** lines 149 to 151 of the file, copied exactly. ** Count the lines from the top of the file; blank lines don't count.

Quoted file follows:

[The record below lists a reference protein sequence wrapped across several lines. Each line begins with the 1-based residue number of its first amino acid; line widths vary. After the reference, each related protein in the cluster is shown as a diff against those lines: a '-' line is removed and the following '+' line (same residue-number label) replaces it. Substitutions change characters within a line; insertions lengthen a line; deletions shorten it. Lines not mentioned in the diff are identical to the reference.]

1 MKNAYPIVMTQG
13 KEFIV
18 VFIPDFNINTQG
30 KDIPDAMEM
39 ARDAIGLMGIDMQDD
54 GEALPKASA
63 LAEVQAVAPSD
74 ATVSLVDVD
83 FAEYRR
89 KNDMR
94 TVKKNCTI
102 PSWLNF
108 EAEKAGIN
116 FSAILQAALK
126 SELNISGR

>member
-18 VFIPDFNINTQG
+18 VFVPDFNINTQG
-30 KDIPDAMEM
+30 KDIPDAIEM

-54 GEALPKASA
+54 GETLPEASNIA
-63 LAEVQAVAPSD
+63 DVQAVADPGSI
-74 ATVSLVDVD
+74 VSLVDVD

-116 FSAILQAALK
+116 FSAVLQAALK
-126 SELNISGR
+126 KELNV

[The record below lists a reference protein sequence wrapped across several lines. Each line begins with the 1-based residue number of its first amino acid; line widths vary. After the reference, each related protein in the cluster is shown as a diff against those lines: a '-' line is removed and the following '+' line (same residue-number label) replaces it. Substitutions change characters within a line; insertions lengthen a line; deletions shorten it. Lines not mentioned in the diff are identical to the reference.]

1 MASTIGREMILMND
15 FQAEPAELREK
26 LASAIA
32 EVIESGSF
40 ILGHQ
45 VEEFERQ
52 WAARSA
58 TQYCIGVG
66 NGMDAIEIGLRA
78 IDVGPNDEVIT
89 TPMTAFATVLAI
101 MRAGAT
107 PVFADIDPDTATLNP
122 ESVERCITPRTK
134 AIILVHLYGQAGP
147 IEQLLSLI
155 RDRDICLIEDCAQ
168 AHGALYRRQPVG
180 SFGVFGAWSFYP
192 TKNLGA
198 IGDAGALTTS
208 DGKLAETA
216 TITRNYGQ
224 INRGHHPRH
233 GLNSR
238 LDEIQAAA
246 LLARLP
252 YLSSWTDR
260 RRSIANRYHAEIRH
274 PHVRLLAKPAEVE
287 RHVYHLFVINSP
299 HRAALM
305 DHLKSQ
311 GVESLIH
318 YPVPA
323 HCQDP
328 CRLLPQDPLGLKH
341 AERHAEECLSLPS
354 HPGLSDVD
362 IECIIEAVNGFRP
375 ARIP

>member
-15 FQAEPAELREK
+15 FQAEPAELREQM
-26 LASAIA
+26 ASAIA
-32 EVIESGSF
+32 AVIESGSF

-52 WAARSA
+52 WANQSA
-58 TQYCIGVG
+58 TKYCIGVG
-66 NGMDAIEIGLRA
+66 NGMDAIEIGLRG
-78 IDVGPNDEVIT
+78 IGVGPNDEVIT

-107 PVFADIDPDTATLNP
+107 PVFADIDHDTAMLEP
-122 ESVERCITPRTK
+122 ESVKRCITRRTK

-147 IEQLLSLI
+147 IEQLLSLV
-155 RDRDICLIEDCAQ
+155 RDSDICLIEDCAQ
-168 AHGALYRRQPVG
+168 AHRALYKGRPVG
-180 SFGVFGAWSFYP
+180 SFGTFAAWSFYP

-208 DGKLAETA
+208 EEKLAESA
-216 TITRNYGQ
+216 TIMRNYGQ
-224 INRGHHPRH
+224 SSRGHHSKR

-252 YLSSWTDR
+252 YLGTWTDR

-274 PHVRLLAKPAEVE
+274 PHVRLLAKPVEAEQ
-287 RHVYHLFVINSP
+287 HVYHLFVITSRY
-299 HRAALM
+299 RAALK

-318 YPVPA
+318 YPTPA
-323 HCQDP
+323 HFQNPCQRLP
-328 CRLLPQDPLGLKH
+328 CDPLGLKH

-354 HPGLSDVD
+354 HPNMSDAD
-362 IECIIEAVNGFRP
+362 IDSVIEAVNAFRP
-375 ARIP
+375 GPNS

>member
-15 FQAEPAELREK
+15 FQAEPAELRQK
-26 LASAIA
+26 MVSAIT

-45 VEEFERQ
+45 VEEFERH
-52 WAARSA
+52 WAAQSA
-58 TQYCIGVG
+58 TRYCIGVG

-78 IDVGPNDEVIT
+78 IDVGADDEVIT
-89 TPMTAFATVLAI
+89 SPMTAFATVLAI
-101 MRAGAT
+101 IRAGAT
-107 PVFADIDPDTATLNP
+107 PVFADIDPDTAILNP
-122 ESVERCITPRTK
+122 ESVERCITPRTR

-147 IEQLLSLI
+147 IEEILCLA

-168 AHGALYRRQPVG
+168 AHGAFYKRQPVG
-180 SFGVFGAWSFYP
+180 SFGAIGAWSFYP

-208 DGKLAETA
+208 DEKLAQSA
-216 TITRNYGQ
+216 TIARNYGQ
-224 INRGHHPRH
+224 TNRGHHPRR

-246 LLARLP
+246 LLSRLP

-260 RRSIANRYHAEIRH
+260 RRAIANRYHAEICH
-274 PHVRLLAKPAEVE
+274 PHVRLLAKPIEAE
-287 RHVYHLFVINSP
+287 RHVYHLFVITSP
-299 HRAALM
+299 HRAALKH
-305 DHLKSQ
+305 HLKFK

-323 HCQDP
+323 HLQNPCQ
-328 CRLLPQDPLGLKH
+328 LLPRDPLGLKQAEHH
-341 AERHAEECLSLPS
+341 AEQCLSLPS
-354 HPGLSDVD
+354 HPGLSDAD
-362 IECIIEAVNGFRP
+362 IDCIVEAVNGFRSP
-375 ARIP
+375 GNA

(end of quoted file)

+147 IEEILCLA

-168 AHGALYRRQPVG
+168 AHGAFYKRQPVG